2. The function’s declared effects signature, if any, is checked against its actual effects: if we allocate memory, or call a function that allocates memory, and so forth, in a function which we have sworn to the compiler allocates nothing, then the compiler signals an error. (An obvious problem arises here: what if we need to add a debugging printf in a function we’ve declared as being free of IO? Or which is called by a function, somewhere up the call tree, that is declared as being IO-free? The debugging facilities would presumably provide a escape hatch from strict effect system enforcement.)
  3. Calls to higher order functions are checked for effects-correctness. Just as a type checker prevents you from adding integers to strings, an effects system might prevent you from passing an impure function as the function argument of map – making map automatically and safely parallelizable, without requiring the entire language to be pure. A useful tool.

To elaborate upon #3, consider a sorting function, whose arguments are a sequence of T and a comparer function T -> T -> Ordering, where Ordering is just an enum of equal, greater than and less than, as in Haskell.

An effects system would allow us to annotate the comparer function with, for instance, a declaration that it should not allocate memory. So, only functions that don’t allocate can be passed as arguments to the sorting function. If the sorting function doesn’t allocate memory, then this allows us to make precise guarantees about the time-boundedness of the sorting function as a whole1. Other effects are also useful: annotating the function as being pure would rule out a large category of behaviour inside of it, possibly enabling better optimization.

Another use case would be for a library like libdill, which implements Go-style concurrency in C. Briefly, the function that takes a thunk and spawns a thread for it, using an effects system, could be annotated to only allow pure thunks to be passed to it, thus avoiding a whole category of concurrency bugs without any special infrastructure (see Rust), with the obvious downsides of only being able to spawn purely-functional threads.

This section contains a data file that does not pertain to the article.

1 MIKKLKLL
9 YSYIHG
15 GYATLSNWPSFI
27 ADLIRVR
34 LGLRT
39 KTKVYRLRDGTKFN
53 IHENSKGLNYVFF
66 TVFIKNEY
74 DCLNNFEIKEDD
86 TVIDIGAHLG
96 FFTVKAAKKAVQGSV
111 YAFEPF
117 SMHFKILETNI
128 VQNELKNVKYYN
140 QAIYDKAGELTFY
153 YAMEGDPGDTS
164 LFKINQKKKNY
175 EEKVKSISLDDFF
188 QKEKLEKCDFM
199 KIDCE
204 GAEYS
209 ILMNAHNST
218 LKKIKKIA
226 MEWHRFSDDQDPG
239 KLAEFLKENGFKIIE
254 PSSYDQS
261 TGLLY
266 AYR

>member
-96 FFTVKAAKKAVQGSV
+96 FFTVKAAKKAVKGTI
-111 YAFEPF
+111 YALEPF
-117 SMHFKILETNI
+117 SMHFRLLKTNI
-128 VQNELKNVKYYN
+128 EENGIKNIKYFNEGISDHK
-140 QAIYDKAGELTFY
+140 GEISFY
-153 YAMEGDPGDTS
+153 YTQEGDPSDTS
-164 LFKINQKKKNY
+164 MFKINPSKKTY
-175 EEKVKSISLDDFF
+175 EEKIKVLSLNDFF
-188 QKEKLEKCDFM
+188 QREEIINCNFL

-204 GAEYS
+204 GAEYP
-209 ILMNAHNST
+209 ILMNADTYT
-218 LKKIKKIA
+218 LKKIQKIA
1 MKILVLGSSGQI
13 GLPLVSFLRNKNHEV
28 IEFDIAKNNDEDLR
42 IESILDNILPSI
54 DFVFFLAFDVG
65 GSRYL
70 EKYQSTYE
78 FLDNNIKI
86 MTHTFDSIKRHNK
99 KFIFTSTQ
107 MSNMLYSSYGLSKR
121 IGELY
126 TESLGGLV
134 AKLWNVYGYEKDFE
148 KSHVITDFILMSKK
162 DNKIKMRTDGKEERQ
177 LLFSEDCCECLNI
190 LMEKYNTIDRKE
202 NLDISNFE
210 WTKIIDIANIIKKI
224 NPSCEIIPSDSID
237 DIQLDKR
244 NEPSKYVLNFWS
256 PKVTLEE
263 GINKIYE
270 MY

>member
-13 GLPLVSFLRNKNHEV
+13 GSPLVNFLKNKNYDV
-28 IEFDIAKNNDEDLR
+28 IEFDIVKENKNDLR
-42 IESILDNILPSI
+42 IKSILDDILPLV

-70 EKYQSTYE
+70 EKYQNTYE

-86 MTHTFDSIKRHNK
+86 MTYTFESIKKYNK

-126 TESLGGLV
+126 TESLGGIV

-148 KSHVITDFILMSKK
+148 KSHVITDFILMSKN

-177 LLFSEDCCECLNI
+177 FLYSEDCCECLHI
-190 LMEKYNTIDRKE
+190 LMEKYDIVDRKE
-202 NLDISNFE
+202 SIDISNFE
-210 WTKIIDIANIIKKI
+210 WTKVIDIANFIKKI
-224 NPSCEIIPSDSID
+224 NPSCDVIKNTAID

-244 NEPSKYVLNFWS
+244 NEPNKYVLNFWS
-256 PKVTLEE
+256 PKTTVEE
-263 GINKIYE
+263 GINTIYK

Do effect systems increase language or implementation complexity? As with the case of units of measure, I don’t think so. Obviously this depends on how exactly you want them to work. A function’s effects declaration can be totally independent of its type signature, effects checking is also completely independent from type checking, like units of measure.

Unlike units of measure, an effects system would not be a curiosity to be brought up only on rare circumstances: side effects are everywhere and nearly everywhere they are implicit, documented in comments and docstrings, or not accounted for at all. An effects system makes them visible.

Extensible Iteration

This is something I am less certain about. I’ve always looked at libraries like Iterate and For as examples of what a good macro system allows you to do – not to mention Common Lisp’s built-in Swiss Army knife iteration construct, the loop macro.

Still, I am not sure macro-based extensible iteration is the right approach for a language having a sophisticated type system. Maybe there’s a sweet spot, a system having both a type-centric extensibility mechanism, plus macros to make it look more like a part of the language itself, more like a DSL.

I don’t know what this would look like – combining the terseness and obviousness of loop code with a type-driven iterator mechanism – but I would like to explore this in the future. I am certain something worthwhile hides here.

Refinement Types

Refinement types allow us to annotate terms with predicates, e.g., an integer term with n != 0 or a collection with a ‘non-empty’ tag. Functions can be annotated with refinement predicates – the obvious example is division requiring the denominator be non-zero – and their calls are checked automatically – that is, every division must be in a branch where the denominator can be proved to be non-zero.

This is obviously useful, but less straightforward to implement than either units of measure and an effects system. Additionally, unlike any of the previous features I mentioned, refinement types are not orthogonal to the type system but a fundamental change to how it works. You can’t bolt this onto an existing language, at least not without almost certainly losing important guarantees of your typechecking algorithm, like being able to complete in finite time). So any language that implements this universally useful feature will almost certainly have to be designed from the ground up, or be a feature-focused fork of a language like Rust.

Acknowledgements

Tim Herd helpfully proofread this post.

Footnotes

  1. This is especially useful for real-time domains, see this post. Specifically, rules 3 and 4 could be enforced trivially using an effects system. Being able to move informal guidelines into hard, verifiable constraints in a huge improvement.